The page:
where mT is the (known) mass of the table, and F(t) is the applied force in the z-direction on the table. the applied force comprises the following components: drive force, static friction force, sliding friction force and rolling friction force. Of course, the static friction force may be eliminated from the equation by measuring the deceleration, rather than the acceleration from rest. Also, the sliding friction force may have additional dependence on the patient mass, since the patient weight can increase the normal force. The weight of the patient can then be determined from Wp =Mp g, where g is the gravitational acceleration. It should be noted that the inertial method described above for measuring patient weight does not require the table to be lowered or raised, and therefore is compatible with medical imaging devices that do not have a varying height table.
The invention has been described in detail with particular reference to certain preferred embodiments thereof, but it will be understood that modifications and variations can be effected within the spirit and scope of the invention.
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|CN102078199B||Nov 30, 2009||Sep 24, 2014||Ge医疗系统环球技术有限公司||Method and device for acquiring the weight of patient in real time as well as CT (computed tomography) machine|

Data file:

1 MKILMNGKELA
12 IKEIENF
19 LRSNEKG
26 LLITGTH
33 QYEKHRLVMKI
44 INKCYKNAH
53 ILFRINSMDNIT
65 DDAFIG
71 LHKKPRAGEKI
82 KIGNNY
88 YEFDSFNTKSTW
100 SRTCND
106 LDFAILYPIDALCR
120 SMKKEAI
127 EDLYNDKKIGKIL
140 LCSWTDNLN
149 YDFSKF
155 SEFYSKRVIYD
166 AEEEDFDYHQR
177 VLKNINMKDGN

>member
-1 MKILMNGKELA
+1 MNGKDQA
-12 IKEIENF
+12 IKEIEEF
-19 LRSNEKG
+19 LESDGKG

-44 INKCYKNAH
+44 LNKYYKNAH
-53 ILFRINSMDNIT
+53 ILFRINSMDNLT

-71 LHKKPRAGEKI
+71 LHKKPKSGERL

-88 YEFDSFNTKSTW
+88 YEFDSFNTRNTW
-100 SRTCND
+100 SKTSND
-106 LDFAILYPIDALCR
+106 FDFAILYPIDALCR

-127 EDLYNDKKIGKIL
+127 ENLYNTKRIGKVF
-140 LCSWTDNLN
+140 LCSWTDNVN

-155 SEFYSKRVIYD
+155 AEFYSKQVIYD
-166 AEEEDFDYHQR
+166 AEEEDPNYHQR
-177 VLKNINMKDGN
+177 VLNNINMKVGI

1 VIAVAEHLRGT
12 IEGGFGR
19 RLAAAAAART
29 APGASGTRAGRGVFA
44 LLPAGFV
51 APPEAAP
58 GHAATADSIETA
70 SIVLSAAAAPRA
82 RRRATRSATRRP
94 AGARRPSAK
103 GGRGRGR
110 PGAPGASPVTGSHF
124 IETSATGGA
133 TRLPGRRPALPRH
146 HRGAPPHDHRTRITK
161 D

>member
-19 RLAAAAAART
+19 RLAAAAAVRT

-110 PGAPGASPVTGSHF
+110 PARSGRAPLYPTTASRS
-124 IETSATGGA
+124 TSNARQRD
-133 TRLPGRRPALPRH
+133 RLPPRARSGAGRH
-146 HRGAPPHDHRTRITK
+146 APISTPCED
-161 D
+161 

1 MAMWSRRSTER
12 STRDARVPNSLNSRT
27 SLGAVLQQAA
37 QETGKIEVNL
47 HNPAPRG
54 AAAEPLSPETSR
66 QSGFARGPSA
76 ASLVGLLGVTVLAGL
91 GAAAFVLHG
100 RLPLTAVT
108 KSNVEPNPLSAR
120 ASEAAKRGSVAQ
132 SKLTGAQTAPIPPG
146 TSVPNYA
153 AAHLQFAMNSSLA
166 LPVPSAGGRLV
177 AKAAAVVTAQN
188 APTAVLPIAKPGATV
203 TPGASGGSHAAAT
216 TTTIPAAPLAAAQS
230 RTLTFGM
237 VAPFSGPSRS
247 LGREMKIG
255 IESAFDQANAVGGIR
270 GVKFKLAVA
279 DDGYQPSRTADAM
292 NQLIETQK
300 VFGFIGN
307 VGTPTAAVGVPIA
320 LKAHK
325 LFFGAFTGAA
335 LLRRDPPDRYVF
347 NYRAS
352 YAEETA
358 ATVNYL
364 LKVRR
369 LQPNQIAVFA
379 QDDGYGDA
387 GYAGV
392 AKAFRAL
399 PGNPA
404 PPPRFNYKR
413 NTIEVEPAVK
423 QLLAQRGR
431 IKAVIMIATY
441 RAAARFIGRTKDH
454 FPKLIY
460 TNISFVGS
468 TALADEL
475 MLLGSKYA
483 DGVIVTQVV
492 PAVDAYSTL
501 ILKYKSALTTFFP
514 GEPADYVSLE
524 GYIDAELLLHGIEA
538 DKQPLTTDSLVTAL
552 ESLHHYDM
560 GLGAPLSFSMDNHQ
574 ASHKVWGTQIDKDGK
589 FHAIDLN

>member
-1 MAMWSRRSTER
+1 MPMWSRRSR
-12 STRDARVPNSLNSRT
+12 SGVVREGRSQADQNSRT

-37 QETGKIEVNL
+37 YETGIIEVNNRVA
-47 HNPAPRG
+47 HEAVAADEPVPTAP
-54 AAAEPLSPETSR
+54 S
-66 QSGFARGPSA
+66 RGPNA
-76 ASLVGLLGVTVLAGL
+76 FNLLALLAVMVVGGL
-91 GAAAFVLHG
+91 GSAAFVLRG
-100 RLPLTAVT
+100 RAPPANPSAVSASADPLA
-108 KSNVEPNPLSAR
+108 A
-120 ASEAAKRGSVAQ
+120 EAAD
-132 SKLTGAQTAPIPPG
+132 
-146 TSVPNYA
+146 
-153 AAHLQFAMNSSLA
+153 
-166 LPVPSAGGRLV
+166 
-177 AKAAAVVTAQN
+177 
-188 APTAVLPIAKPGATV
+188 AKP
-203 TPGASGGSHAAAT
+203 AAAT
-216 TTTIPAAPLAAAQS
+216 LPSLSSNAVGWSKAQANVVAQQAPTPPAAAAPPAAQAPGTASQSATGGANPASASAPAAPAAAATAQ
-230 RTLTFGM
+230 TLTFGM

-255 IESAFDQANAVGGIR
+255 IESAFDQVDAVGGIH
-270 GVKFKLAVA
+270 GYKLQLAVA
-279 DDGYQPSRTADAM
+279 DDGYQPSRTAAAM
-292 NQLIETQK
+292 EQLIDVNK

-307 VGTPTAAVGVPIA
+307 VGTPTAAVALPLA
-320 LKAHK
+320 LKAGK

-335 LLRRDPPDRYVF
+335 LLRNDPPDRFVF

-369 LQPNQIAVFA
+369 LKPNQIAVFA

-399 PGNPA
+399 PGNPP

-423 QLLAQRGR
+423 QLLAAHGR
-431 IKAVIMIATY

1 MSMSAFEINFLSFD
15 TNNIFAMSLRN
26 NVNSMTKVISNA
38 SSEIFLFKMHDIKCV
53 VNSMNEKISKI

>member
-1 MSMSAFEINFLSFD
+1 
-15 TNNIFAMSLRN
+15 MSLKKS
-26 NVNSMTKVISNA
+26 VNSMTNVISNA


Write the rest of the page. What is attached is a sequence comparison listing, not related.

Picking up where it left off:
|DE102011078567A1 *||Jul 4, 2011||Jan 10, 2013||Siemens Aktiengesellschaft||Patientenlagerungsvorrichtung für eine medizinische Bildgebungsvorrichtung, sowie eine medizinische Bildgebungsvorrichtung mit der Patientenlagerungsvorrichtung|
|DE102011078567B4 *||Jul 4, 2011||Aug 28, 2014||Siemens Aktiengesellschaft||Patientenlagerungsvorrichtung für eine medizinische Bildgebungsvorrichtung, sowie eine medizinische Bildgebungsvorrichtung mit der Patientenlagerungsvorrichtung|
|U.S. Classification||600/427, 600/587, 177/1, 5/611, 5/601, 600/411|
|Dec 3, 1997||AS||Assignment|
Owner name: GENERAL ELECTRIC COMPANY, WISCONSIN
Free format text: ASSIGNMENT OF ASSIGNORS INTEREST;ASSIGNORS:BERNSTEIN, MATTHEW A.;REPINSKI, GREGORY A.;REEL/FRAME:008902/0605
Effective date: 19971201
|Jun 30, 2003||FPAY||Fee payment|
Year of fee payment: 4
|May 7, 2007||FPAY||Fee payment|
Year of fee payment: 8
|Sep 26, 2011||REMI||Maintenance fee reminder mailed|
|Feb 15, 2012||LAPS||Lapse for failure to pay maintenance fees|
|Apr 3, 2012||FP||Expired due to failure to pay maintenance fee|
Effective date: 20120215